FOR IMMEDIATE RELEASE
CONTACT: Paige Rohe, 404-924-8295
ATLANTA (Dec. 15, 2020) – The National Association of Chronic Disease Directors (NACDD) has issued a policy statement urging federal authorities and state infectious disease officials to prioritize COVID-19 vaccination for populations with high-risk chronic diseases, especially those who are Black, Native American, and Latinx.
As the only organization representing all State and Territorial Chronic Disease Directors and their staff, NACDD works to reduce the impact of chronic diseases on the population and advocates for prevention policies and programs.
NACDD supports recommendations from the Advisory Committee on Immunization Practices (ACIP) that prioritize healthcare workers and safeguard these critical and selfless professionals against COVID-19. Keeping healthcare workers safe and healthy also ensures that critical prevention work, including the identification and management of chronic disease, continues during the pandemic.
NACDD also supports efforts to prioritize people with high-risk medical conditions. People with advanced cardiovascular disease, cancer, and unmanaged diabetes are at a significantly higher risk for severe
COVID-19-associated disease as well as at a higher risk of dying from COVID-19.
NACDD believes that these and other chronic conditions should qualify people for inclusion in Phase 1c of ACIP’s preliminary categories.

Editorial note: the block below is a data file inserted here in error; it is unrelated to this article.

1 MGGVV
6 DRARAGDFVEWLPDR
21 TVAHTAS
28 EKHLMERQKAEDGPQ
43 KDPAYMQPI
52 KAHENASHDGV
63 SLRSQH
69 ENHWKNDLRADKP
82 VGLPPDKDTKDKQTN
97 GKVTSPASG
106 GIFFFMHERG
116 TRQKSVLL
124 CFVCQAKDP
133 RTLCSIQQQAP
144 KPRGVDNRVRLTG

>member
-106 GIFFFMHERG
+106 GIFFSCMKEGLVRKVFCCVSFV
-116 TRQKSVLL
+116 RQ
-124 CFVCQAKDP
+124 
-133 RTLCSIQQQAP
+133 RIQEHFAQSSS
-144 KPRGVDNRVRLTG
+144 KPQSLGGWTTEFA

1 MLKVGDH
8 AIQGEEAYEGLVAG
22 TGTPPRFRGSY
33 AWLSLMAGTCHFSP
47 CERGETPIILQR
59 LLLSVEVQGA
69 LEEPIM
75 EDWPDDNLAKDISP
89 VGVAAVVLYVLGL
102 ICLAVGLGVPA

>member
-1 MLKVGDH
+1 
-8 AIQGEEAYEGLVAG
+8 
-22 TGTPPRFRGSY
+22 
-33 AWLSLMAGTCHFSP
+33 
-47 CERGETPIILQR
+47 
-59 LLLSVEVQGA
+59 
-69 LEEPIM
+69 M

Alternatively, the Association recommends a Phase 1d that includes people with other pre-existing chronic diseases that CDC has identified may be associated with a higher risk for severe COVID-19 disease and death.
NACDD also commends the ACIP for its commitment to promoting justice and health equity as it moves forward with their recommendations. This focus will allow vaccine distribution to address populations who have been disproportionately affected by the virus, specifically Black people, Native Americans, and people who are Latinx.
People who are Black, Native American, and Latinx already face higher rates of severe chronic disease and preventable mortality. Additionally, many of these communities have limited access to and poorer healthcare as well as lower socioeconomic status, making their ability to receive treatment for severe COVID-19 disease less likely.
To help address these double disparities and the disproportionate burden of COVID-19 mortality on these communities, NACDD recommends that the Committee also prioritize reaching Black people, Native Americans, and Latinxs with severe chronic disease in the distribution process.
Finally, states ultimately will be responsible for making the decisions about vaccine allocation and coordinating distribution efforts, however, Congress has not allocated money to the states for this effort.
Without adequate funding, states will face significant distribution challenges, especially reaching vulnerable populations. This will seriously jeopardize states’ ability to achieve the justice and health equity goals outlined by ACIP.
“Chronic Disease Units are uniquely expert in their understanding of the chronic disease burden in their communities, and already, many of them are making important contributions to the COVID-19 response,” said John W. Robitscher, NACDD CEO. “We encourage Congress to consider adequate funding for state Chronic Disease Units so they can continue to be effective in supporting the vaccine and other humanitarian relief programming during the COVID-19 pandemic.”